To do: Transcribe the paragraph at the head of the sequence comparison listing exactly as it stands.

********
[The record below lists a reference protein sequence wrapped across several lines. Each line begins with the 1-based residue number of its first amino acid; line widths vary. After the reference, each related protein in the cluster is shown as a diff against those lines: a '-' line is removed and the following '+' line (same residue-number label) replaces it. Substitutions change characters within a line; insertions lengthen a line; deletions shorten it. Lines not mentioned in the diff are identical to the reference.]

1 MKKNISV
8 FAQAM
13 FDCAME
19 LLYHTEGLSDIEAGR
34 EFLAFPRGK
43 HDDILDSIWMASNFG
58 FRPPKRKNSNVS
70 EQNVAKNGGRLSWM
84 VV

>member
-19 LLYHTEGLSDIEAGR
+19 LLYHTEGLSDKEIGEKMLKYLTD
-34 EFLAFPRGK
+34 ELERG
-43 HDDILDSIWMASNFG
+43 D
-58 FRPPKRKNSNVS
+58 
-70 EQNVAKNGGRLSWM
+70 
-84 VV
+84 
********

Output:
[The record below lists a reference protein sequence wrapped across several lines. Each line begins with the 1-based residue number of its first amino acid; line widths vary. After the reference, each related protein in the cluster is shown as a diff against those lines: a '-' line is removed and the following '+' line (same residue-number label) replaces it. Substitutions change characters within a line; insertions lengthen a line; deletions shorten it. Lines not mentioned in the diff are identical to the reference.]